Bruce  Fein:

Well, it is a huge problem, but one of the reasons why that’s true is because they don’t teach any standards for determining what justice is, which is what Madison was preoccupied with. Aristotle is preoccupied with. Socrates is preoccupied with that. Justice, making certain that you don’t prejudge things without having due process. Treating everyone with dignity. Not acting with ulterior motives. All those sorts of things.

Bruce  Fein:

Now, it’s true there’s only so much … The words can be infinitely manipulated if you want to, you know. You can call Mephistopheles God, and God Mephistopheles. As Abraham Lincoln once said, “Well, how many legs does a dog have if you call his tail a leg. You say he still has four, because calling the tail a leg doesn’t make it so.”

Bruce  Fein:

And so, the problem that you’ve identified here is the reluctance to make any judgment at all. You have to have some judgements, otherwise we wouldn’t even punish murder unless we thought murder was bad. We wouldn’t punish rape unless we thought rape was bad. And that’s a problem that we have in the educational system. And it’s not only the idea of justice that’s, in my judgment, got to be foremost.

Bruce  Fein:

When Grover Cleveland’s first inaugural, this is over a century ago, he delivered an address and he said, “I take an oath to support the constitution.” But, he said, “You citizens, the constitution is yours, not mine. And it’s your understanding of the constitution that’s going leave its imprint upon what I can do and what congress can do on the country.” And that’s gonna come back into force, because if the American people don’t insist on enforcing the Constitution through the vote, through popular opinion, then you just get a government of wolves, right? A people of sheep get a government of wolves. It was true when Edward R. Murrow said it, it’s true today. And that’s what we don’t teach. When’s the last time we’ve heard an inaugural address telling the people, “The constitution is yours, not mine.”

Bill Nitze:

It’s even worse than that. They have done polls, recently, on public awareness of the first amendment. Over half of the people asked could only identify one of the five rights enshrined in the first amendment. And that not very well, that was freedom of speech. There was no knowledge of freedom of assembly. There was no knowledge of freedom of the press. There was no knowledge of freedom of religion. There was no knowledge of freedom of association. And, one of the difficulties here is that by not understanding the breadth of these rights enshrined in the first amendment people default to, “Gosh, I feel badly. This position that x group is good and y group is bad. That feels good because I’m a member of x group. Let’s go for it.” And when get into that frame of mind, when they don’t understand the underpinnings of a republican culture, we’re in deep trouble because we can’t have any sort of an honest discussion that leads to recognition of diverse interests and political compromise.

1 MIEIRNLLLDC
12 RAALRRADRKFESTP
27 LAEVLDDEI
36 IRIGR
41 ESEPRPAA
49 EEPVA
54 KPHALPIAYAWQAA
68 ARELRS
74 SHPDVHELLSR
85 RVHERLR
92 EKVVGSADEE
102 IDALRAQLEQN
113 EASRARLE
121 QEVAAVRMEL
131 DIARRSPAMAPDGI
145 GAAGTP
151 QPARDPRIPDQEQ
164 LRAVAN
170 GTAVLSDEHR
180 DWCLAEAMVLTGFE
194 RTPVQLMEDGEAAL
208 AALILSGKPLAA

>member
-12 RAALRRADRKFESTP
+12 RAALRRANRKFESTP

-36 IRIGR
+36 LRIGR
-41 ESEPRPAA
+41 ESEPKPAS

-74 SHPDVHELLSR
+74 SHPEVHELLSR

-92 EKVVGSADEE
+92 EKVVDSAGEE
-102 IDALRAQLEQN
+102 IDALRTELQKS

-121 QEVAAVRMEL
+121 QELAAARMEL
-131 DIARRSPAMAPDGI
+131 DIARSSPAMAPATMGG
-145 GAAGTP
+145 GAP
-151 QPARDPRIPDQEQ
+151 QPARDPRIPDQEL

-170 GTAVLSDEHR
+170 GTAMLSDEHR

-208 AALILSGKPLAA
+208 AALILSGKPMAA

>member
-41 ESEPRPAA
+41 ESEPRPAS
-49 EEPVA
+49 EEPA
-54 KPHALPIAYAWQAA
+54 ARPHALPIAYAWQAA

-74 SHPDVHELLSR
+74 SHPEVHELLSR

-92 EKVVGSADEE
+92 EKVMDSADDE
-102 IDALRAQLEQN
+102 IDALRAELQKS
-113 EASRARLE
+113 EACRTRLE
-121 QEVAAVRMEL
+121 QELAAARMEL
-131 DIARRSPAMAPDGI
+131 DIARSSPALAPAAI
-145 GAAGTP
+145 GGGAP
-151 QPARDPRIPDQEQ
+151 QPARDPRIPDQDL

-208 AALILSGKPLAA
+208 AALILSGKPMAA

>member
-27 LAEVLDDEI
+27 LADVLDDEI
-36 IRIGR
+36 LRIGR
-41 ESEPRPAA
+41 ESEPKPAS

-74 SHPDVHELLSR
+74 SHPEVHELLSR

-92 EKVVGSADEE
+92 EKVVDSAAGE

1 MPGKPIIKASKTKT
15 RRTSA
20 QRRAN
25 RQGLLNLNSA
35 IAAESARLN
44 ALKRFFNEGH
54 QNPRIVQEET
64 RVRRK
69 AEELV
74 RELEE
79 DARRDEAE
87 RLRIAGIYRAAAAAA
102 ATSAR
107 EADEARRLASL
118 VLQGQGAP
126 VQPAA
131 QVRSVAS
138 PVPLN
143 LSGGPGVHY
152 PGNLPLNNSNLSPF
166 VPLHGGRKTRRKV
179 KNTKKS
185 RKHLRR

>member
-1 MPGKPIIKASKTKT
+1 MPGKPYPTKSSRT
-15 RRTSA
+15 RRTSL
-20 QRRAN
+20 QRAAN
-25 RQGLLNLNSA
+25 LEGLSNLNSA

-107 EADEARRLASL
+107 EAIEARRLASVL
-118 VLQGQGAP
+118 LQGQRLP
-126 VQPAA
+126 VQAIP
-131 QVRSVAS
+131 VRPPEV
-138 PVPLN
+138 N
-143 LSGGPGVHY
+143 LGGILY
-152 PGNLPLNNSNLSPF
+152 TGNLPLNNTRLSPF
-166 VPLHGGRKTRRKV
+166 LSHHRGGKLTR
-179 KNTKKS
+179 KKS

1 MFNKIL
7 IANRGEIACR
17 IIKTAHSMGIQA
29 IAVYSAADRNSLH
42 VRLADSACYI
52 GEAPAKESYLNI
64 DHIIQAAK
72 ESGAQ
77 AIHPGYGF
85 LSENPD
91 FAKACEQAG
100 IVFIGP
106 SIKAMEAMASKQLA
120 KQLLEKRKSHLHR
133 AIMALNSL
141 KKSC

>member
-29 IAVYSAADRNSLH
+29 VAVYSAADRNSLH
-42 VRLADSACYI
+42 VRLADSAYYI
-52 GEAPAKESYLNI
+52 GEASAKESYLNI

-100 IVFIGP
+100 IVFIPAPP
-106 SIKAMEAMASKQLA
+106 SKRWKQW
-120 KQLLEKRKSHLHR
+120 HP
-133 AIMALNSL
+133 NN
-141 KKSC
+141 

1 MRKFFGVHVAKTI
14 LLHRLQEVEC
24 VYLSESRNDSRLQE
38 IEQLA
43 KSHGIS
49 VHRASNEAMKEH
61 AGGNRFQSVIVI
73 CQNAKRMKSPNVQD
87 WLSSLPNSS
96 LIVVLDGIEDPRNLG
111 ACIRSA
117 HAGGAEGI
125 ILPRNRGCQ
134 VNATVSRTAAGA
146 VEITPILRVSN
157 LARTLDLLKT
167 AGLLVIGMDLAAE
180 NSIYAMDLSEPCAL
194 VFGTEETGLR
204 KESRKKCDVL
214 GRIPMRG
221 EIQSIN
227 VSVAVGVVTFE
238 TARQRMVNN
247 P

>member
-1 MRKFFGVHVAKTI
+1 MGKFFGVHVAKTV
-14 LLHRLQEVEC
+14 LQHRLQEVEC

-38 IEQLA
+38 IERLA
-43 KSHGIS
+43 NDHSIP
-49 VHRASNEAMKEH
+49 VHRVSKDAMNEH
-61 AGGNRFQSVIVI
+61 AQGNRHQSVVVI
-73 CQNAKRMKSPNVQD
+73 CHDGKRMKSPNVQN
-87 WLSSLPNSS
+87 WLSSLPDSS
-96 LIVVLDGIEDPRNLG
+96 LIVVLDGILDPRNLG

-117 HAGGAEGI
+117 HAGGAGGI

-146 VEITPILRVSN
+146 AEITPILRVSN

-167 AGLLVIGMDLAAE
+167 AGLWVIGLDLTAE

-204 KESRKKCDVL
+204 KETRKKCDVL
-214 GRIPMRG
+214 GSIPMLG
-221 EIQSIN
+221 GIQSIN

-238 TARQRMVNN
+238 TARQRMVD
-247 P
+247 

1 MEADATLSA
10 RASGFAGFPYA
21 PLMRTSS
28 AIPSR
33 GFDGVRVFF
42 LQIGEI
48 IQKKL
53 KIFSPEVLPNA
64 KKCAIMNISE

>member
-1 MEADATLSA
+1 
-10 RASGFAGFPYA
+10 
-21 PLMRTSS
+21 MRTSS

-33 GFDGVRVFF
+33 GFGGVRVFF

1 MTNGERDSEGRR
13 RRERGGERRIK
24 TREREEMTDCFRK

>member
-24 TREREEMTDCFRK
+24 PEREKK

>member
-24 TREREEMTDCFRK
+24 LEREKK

Bill Walton:

And I think we’re pretty clear, you used the word republic. This is not a republican versus democrat issue.

Bill Nitze:

No.

Bill Walton:

This is something very different. This is … John, you wanna weigh in on …

John Henry:

Well, what we have in the drama, in the play, is dramatization of what we’re talking about, which is a citizen identity. And to have a citizen identity, you basically have to respect the opinions of your fellow man and the idea that, somehow, we should all think the same things is utter nonsense. I wouldn’t wanna live in a world where everybody thought the same way. I mean, the only reason you have politic and markets is because there are differences in the way people see things. So, at the committee we basically have people from right of center and left of center, and we get them together, and we break down …

Bill Walton:

What is the composition, roughly, in terms of committee? How do people line up?

John Henry:

Well, I think we have people on the board of a number who voted for Trump, a number who voted for Hillary. We don’t have a consensus on anything other than article one, section A, clause 11, which is the declare war clause. So that’s what the play is about.

Bill Nitze:

I will amend that. We do have a consensus on one thing, and I think generally we’ve adhered to this. We are respectful of diverse opinions.

John Henry:

Absolutely.

Bill Nitze:

We do not get angry with each other. We do not walk out in a huff. We do not …

John Henry:

We engage.

Bill Nitze:

Connive.

Bill Walton:

Can I recommend you start creating sub-chapters on college campuses?

Bill Nitze:

Oh, that’s a good idea.

Bill Walton:

It’s an idea which ought to catch fire.

Bruce  Fein: